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ISSUE 116 VOL 4 PUBLISHED 10/4/2002

Hispanica Heritage Month Celebrated Nationwide: Connecting students with their culture

By Anonymous
Contributing Writer

Friday, October 4, 2002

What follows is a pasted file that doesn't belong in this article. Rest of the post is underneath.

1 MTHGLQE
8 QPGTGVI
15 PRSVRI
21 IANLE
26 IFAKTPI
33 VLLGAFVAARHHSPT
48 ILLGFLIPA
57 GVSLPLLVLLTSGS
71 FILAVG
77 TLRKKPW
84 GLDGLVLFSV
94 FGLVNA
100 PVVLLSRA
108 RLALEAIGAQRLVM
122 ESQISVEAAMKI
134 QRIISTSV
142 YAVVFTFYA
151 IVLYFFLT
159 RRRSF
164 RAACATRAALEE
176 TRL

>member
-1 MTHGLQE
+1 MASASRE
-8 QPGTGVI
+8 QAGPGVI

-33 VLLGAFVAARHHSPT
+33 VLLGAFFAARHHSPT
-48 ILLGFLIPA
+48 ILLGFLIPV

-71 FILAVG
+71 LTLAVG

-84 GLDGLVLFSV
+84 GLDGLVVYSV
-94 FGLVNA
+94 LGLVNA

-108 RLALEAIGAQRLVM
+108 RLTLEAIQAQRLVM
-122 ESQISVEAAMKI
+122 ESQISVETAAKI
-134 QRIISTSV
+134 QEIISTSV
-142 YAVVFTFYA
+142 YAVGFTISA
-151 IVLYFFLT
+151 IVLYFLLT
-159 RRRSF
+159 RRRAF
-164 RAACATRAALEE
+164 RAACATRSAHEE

The Latin rhythm and soul of the Orquestra Sabor Tropical energized a diverse group of students with salsa, merengue and cumbia through its up-beat tempo and sizzling Spanish lyrics on Saturday in the Pause. This fun-filled event was one of many celebrations of Hispanic Heritage Month. "People can let loose and not worry about constraints and just have fun," said Anthony Pena '03. "Latin dance is about respect and goodwill - there is no fear. People can just let out their hearts." Hispanic Heritage Month is held from Sept. 15 to Oct. 15 because many Latin American countries celebrate their independence at this time. William Green, director of Multicultural Affairs and Community Outreach (MACO) said the purpose of these Latin-inspired events is to educate the general student body about the valuable contributions of Hispanics to the American dream. "Much of what is known about Latino and African contributions is very small in the United States, when, in fact, ethnic contributions in American history are quite deep," Green said. Among the festivities for Hispanic Heritage Month were 50 cent piña colada sales in front of Stav Dining Hall; movies such as "Tortilla Soup" on Oct. 7 and the Guatemalan Benefit Dance at the Minneapolis Convention Center on Oct. 12. Transportation to the event is free and can be arranged through MACO. "It's fun that they're bringing diversity to St. Olaf and teaching the majority about the minority," said Bill Green II '05. William Green described Hispanic Heritage Month as an extension of the educational experience, which is why he is concerned by a lack of involvement by the majority of students. He said that all students are invited to the events and welcomed to learn about these new cultural dimensions. "I think it's important for [Hispanics] to be known on campus by all, not just within multicultural groups," said Presente president Sandra Aldana '05. "Some people think you have to be Hispanic or Spanish-speaking to be in the organization, but I think it's important to have white people in our group to say, 'You don't have to be Hispanic to be a part of it.'" William Green said the Hispanic students on campus come from both small and large communities with diverse backgrounds. Because of Hispanic Heritage Month and involvement in multicultural groups, William Green said many of these students are developing an appreciation and pride in their culture that they have not felt before. "They hadn't realized how many Spanish-speaking contributions have been made," he said. "[This exposure] creates a whole new sense of pride and respect for their culture and even gives them a sense of responsibility." The activities also reconnect some students to their culture back home that they miss. One student from California, Green said, feels stuck in a fishbowl in Northfield because of the lack of Latin culture and the hustle and bustle of life in Los Angeles. "The food, the language, the culture [of Hispanic Heritage Month] brings back home for some of [the students]," William Green said. "And for a temporary moment it takes them to their roots." Marcelino Pena '03, one of many students that enjoyed the Sabor Tropical celebration said that Latin music and dance is important because it is a culture's expression of creativity. "I think that it's great that so many students have taken up dancing," said Pena. "I hope that other people learn about not just this [culture], but other ones in-depth." On-campus festivities for Hispanic Heritage Month will conclude Oct. 13 with a banquet of diverse foods from a local Mexican restaurant, enjoyed by faculty members, their families and students.

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